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By European standards France is fairly large and if your time is limited as is your money, you should focus your attention on one or two specific regions. Each one of the seven French regions is very different from its neighbor and each possesses its own distinct beauty. They are, however, all equally deserving of your visit.

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The Western Region of France

Normandy is where the Anglo-Saxon heritage was formed and it offers visitors many miles of diverse coastline and an abundantly flourishing countryside.

Brittany exhibits a wide assortment of megaliths, castles, manors, chapels, old villages and giant boulders extending from the coast to the countryside. Brittany is purported to sum up the entire French way of life.

Poitou Charente enjoys a mild climate, three hundred miles of soft sandy beaches and sweet-smelling pine forests. With an average of 2,250 hours of sunshine per year, Poitou Charente is the sunniest part of Western France.

Loire Valley awes its visitors with matchless innate beauty of countless streams, regal oak trees and an abundant green countryside.

Western Loire Valley
has always been favored by royalty who constructed splendid castles, glorious chateaux, impressive abbeys and marvelous mansions through the entire area. Many of these breathtaking structures are open to the public. Western Loire Valley also includes nearly two hundred miles of sandy beaches along the Atlantic coastline, many bays and small islands as well as the Loire River that flows through its rich countryside.

The Northern Region of France

Nord/Pas-de-Calais has 150 miles of coastline featuring prominent cliffs and sandy beaches. Nord/Pas-de-Calais also offers visitors vistas of gentle meadows and rolling hills dotted with countless windmills. Picardy is mostly rural with forests, green pastures and ponds. Picardy is also where France had its historical beginnings.

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The Eastern Region of France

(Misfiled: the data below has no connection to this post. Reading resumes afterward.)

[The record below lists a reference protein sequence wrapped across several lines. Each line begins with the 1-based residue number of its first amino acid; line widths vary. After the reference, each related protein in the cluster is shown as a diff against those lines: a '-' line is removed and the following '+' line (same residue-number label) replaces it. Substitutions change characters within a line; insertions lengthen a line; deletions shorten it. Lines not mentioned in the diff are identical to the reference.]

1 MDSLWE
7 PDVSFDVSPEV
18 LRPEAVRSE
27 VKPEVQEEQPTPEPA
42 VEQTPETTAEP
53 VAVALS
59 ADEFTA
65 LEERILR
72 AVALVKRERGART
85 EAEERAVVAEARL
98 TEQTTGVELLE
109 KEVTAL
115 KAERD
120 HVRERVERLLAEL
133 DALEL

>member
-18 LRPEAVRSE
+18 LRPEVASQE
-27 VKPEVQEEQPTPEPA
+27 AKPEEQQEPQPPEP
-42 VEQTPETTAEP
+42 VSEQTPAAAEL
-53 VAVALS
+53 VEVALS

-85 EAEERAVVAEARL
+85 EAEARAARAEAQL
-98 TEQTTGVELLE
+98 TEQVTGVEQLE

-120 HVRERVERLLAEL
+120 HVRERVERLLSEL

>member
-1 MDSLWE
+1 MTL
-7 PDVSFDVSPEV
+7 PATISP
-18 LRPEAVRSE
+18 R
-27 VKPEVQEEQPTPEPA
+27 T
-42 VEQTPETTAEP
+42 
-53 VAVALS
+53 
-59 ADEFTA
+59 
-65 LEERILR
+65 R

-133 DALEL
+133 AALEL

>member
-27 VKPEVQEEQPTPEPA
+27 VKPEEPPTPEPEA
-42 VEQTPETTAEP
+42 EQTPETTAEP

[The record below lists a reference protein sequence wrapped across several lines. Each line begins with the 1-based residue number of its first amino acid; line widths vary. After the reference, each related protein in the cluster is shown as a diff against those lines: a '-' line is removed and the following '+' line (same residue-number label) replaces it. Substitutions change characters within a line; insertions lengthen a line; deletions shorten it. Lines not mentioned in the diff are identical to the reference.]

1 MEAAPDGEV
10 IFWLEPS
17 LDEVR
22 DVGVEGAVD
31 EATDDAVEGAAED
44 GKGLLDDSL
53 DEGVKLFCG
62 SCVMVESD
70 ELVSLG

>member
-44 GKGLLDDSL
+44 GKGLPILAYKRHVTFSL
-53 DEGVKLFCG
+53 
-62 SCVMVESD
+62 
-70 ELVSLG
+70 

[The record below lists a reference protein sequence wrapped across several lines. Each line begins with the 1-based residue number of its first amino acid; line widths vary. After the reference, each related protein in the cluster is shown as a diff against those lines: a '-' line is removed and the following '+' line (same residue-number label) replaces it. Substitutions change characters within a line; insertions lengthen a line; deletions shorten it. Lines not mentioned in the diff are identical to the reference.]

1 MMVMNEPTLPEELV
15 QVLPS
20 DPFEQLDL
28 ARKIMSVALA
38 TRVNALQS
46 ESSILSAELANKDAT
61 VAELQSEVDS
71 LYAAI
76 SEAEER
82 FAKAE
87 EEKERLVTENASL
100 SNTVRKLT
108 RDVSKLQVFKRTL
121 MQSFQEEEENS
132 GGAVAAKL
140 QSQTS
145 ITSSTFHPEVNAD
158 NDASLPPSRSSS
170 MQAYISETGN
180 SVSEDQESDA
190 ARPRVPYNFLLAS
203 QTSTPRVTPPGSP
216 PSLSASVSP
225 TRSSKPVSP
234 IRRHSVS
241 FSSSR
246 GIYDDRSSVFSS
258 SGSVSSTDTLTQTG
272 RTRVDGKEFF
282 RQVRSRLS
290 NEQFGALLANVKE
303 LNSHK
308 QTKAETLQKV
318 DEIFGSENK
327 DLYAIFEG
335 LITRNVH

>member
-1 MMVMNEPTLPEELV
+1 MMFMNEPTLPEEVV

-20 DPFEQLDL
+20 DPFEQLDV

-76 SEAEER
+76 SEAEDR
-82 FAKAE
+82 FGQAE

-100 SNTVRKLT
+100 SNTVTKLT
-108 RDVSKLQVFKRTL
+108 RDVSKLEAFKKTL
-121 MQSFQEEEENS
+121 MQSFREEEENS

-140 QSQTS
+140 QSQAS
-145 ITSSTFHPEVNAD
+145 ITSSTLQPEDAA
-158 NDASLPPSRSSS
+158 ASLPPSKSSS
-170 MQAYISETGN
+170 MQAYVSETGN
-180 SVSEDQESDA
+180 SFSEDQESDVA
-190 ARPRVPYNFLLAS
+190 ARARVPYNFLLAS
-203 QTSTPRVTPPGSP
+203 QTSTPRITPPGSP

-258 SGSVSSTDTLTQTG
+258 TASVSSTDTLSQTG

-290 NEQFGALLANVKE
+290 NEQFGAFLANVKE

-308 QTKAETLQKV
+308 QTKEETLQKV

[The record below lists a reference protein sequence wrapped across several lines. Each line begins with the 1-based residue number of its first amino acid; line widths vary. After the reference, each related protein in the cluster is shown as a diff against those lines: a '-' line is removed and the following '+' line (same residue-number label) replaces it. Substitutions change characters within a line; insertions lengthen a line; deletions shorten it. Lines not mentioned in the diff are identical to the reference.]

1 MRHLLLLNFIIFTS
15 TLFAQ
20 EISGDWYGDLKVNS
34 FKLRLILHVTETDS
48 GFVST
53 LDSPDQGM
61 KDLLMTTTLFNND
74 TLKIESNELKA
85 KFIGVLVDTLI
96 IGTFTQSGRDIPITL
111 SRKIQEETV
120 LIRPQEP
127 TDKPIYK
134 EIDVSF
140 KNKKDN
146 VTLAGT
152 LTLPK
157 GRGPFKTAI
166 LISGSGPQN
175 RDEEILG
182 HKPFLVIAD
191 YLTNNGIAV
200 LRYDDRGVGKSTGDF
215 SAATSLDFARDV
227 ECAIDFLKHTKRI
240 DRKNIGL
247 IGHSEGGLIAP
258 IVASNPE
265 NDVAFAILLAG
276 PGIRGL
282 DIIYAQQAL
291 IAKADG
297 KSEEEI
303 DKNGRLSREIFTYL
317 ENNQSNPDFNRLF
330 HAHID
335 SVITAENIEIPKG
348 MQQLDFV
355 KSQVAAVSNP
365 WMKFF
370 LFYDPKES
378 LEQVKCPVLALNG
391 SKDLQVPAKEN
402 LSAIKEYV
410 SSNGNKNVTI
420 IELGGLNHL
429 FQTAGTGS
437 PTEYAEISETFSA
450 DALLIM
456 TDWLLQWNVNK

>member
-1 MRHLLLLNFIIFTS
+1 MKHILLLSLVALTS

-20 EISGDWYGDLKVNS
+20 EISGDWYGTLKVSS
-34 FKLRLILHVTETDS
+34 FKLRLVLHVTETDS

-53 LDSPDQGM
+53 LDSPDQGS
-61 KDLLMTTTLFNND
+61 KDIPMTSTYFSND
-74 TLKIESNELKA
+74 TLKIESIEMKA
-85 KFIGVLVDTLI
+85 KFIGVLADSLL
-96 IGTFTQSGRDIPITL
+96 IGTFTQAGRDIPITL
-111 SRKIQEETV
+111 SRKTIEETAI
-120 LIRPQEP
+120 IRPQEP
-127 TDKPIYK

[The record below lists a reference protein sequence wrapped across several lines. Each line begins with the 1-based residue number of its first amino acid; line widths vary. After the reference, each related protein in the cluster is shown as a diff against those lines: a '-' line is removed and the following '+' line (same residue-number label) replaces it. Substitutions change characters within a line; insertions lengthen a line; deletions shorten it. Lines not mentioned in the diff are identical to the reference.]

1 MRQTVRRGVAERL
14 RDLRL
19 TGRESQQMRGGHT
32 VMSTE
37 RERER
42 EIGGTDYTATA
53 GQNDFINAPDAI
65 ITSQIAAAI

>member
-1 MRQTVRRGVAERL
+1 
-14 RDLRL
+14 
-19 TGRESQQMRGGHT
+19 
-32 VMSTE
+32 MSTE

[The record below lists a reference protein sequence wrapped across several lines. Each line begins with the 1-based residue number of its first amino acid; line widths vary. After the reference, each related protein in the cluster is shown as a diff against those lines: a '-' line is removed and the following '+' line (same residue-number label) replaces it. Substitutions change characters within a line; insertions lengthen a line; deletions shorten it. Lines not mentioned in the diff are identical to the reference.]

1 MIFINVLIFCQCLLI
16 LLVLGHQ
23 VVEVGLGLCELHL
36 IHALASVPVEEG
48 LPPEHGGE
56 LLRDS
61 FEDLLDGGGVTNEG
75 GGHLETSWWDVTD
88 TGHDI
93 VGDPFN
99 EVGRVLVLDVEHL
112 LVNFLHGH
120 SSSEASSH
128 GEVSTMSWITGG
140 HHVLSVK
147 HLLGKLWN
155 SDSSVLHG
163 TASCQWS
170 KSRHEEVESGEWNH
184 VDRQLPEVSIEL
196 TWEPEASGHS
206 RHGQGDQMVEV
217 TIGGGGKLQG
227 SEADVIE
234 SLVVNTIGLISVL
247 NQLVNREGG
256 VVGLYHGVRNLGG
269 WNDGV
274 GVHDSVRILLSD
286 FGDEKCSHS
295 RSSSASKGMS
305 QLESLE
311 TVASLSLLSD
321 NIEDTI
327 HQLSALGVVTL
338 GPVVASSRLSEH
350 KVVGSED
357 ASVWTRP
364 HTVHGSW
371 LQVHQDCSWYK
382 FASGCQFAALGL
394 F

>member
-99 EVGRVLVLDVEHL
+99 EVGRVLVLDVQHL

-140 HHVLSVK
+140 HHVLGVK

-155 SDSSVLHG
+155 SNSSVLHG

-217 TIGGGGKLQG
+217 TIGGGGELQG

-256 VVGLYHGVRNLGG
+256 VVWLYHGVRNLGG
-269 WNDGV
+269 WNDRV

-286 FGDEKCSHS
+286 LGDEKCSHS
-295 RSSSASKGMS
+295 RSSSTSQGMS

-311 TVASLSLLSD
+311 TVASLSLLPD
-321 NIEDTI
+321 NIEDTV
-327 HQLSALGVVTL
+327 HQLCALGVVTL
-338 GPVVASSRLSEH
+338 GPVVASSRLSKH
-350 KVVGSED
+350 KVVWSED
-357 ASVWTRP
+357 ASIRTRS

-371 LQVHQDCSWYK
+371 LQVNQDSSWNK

Champagne is the original home of the world's best champagnes and it is known for its genteel sophistication. Lorraine offers an abundance of historical accounts reflecting Europe 's struggle for peace among gently sloping green hills. Alsace offers the perfect setting for hiking and biking through storybook-like villages, humbling forests and tranquil lakes. Franche-Comté has 1,300 miles of officially marked hiking and cross-country skiing trails through a high valley, rugged mountains, dense forests, steep cliffs, cavernous gorges and surging waterfalls. Burgundy is the world renowned French center for wine making and it presents scenes of Flemish polychrome roofs and multi-colored vistas.

The Southern Region of France

Corsica was known by the Ancient Greeks as Kallisto, the “island most beautiful.” Half of Corsica is covered with high wooded mountains and is surrounded by six hundred miles of coastline. French Riviera is nested along the Mediterranean coast and offers visitors chic international elegance. Languedoc-Roussillon allows visitors to experience rich histories of Roman monuments, Greek ruins, medieval castles and age-old villages all of which are deeply set in vineyards and farmlands. Rhone-Alps is spread out at the base Europe's highest peak, Mont Blanc which is 15,771 feet high. Provence is located between the blue Mediterranean Sea and the French Alps. Due to its location, Provence features a wide assortment of geographical wonders.

 

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The Southwestern Region of France

Aquitaine has a history dating back to the Cro-Magnon pre-historic man who lived in the caves of this region and left amazing paintings for visitors to view. Midi-Pyrénées offers a diverse mixture of history, landscape, culture and cuisine like no other region of France can.

The Central Region of France

Auvergne offers awe-inspiring inactive volcanoes, crystal clear lakes, snaking rivers and deep forests. Limousin presents the perfect setting to visitors who prefer untouched surroundings and immaculate countryside.

 
 
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